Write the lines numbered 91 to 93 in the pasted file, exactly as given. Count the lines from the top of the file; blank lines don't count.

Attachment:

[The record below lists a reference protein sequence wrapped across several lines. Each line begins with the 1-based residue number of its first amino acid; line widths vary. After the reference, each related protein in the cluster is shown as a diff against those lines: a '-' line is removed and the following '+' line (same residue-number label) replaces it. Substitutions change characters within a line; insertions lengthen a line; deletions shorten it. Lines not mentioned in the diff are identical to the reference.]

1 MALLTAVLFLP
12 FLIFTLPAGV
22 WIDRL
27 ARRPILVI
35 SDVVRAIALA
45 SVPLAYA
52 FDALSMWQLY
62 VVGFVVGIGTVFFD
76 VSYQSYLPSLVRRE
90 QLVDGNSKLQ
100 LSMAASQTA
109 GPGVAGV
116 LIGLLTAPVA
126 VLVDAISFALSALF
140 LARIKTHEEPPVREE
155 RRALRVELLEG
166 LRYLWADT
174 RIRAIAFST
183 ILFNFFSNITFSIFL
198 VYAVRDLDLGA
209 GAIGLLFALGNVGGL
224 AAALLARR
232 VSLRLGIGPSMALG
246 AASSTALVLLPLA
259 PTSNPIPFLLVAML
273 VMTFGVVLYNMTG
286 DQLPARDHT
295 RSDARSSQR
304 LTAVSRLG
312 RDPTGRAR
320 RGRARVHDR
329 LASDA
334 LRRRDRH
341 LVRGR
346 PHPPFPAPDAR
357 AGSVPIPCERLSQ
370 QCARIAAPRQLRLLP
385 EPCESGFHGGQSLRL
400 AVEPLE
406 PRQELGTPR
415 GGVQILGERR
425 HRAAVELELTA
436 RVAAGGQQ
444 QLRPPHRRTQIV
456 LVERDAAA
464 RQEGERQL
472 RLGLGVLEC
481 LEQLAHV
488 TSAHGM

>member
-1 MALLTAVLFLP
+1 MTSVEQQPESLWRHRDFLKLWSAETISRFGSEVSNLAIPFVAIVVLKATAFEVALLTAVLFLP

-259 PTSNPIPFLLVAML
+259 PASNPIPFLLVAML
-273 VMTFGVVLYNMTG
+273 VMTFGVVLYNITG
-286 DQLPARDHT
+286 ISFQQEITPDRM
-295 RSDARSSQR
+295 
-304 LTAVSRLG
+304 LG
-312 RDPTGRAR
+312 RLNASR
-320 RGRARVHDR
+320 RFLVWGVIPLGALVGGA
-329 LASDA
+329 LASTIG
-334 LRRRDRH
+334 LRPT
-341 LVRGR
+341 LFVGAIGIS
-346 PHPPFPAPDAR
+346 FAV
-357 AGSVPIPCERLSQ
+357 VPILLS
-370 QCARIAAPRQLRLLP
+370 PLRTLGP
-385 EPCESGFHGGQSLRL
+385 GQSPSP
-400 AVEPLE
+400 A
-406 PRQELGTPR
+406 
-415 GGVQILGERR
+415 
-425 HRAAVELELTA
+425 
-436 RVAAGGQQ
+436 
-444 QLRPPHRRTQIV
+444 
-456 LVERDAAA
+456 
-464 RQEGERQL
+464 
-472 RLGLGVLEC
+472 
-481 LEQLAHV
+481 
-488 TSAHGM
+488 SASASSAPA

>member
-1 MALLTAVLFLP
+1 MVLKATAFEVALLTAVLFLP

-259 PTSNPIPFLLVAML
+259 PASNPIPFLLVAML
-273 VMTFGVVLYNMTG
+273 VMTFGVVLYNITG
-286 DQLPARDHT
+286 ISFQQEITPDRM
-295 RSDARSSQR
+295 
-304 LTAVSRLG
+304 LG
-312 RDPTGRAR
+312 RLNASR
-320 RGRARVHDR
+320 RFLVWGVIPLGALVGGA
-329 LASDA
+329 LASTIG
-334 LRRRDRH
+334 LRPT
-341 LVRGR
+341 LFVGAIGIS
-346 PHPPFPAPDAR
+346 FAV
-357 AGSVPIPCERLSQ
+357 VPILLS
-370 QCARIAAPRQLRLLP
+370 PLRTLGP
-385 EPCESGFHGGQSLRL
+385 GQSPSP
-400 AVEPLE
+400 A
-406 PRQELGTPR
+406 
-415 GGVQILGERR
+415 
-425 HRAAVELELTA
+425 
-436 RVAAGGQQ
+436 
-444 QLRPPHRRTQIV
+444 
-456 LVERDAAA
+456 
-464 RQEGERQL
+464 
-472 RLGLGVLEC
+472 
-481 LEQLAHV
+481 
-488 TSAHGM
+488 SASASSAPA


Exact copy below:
+436 
-444 QLRPPHRRTQIV
+444 